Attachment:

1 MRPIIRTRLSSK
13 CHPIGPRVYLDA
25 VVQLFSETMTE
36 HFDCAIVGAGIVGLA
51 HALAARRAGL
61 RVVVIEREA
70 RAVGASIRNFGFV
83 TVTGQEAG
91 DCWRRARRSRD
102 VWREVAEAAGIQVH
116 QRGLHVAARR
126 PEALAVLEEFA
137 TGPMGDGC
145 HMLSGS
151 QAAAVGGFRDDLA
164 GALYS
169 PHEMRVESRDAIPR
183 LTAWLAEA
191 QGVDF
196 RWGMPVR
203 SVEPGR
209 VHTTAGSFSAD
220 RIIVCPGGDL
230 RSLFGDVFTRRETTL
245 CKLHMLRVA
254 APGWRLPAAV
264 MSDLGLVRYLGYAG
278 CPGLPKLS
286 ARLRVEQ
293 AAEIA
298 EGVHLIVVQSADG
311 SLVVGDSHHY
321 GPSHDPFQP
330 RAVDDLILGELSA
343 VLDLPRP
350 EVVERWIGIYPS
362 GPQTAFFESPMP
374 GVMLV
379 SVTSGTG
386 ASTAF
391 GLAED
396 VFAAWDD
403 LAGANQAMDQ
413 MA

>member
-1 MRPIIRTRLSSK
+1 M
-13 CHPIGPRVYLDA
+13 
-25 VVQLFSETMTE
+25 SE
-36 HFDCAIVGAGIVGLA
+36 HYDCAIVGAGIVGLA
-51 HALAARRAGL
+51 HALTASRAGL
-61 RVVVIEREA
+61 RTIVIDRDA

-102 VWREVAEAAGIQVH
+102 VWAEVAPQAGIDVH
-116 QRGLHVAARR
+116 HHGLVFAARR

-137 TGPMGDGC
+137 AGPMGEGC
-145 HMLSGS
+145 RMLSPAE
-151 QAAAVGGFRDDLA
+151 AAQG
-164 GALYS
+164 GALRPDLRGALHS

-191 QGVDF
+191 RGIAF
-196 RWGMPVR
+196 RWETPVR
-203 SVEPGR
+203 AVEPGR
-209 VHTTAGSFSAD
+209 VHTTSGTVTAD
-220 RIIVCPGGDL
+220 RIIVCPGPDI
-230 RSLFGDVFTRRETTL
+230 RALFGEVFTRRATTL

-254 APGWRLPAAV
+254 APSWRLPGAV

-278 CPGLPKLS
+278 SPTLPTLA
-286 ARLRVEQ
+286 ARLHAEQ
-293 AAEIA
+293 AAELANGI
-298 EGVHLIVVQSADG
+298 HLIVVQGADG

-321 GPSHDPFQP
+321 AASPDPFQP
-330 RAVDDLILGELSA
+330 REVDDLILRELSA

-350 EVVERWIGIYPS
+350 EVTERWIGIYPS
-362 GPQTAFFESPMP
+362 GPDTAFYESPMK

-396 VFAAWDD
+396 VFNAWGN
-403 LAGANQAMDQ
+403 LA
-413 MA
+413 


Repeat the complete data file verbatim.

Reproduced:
1 MRPIIRTRLSSK
13 CHPIGPRVYLDA
25 VVQLFSETMTE
36 HFDCAIVGAGIVGLA
51 HALAARRAGL
61 RVVVIEREA
70 RAVGASIRNFGFV
83 TVTGQEAG
91 DCWRRARRSRD
102 VWREVAEAAGIQVH
116 QRGLHVAARR
126 PEALAVLEEFA
137 TGPMGDGC
145 HMLSGS
151 QAAAVGGFRDDLA
164 GALYS
169 PHEMRVESRDAIPR
183 LTAWLAEA
191 QGVDF
196 RWGMPVR
203 SVEPGR
209 VHTTAGSFSAD
220 RIIVCPGGDL
230 RSLFGDVFTRRETTL
245 CKLHMLRVA
254 APGWRLPAAV
264 MSDLGLVRYLGYAG
278 CPGLPKLS
286 ARLRVEQ
293 AAEIA
298 EGVHLIVVQSADG
311 SLVVGDSHHY
321 GPSHDPFQP
330 RAVDDLILGELSA
343 VLDLPRP
350 EVVERWIGIYPS
362 GPQTAFFESPMP
374 GVMLV
379 SVTSGTG
386 ASTAF
391 GLAED
396 VFAAWDD
403 LAGANQAMDQ
413 MA

>member
-1 MRPIIRTRLSSK
+1 M
-13 CHPIGPRVYLDA
+13 
-25 VVQLFSETMTE
+25 SE
-36 HFDCAIVGAGIVGLA
+36 HYDCAIVGAGIVGLA
-51 HALAARRAGL
+51 HALTASRAGL
-61 RVVVIEREA
+61 RTIVIDRDA

-102 VWREVAEAAGIQVH
+102 VWAEVAPQAGIDVH
-116 QRGLHVAARR
+116 HHGLVFAARR

-137 TGPMGDGC
+137 AGPMGEGC
-145 HMLSGS
+145 RMLSPAE
-151 QAAAVGGFRDDLA
+151 AAQG
-164 GALYS
+164 GALRPDLRGALHS

-191 QGVDF
+191 RGIAF
-196 RWGMPVR
+196 RWETPVR
-203 SVEPGR
+203 AVEPGR
-209 VHTTAGSFSAD
+209 VHTTSGTVTAD
-220 RIIVCPGGDL
+220 RIIVCPGPDI
-230 RSLFGDVFTRRETTL
+230 RALFGEVFTRRATTL

-254 APGWRLPAAV
+254 APSWRLPGAV

-278 CPGLPKLS
+278 SPTLPTLA
-286 ARLRVEQ
+286 ARLHAEQ
-293 AAEIA
+293 AAELANGI
-298 EGVHLIVVQSADG
+298 HLIVVQGADG

-321 GPSHDPFQP
+321 AASPDPFQP
-330 RAVDDLILGELSA
+330 REVDDLILRELSA

-350 EVVERWIGIYPS
+350 EVTERWIGIYPS
-362 GPQTAFFESPMP
+362 GPDTAFYESPMK

-396 VFAAWDD
+396 VFNAWGN
-403 LAGANQAMDQ
+403 LA
-413 MA
+413 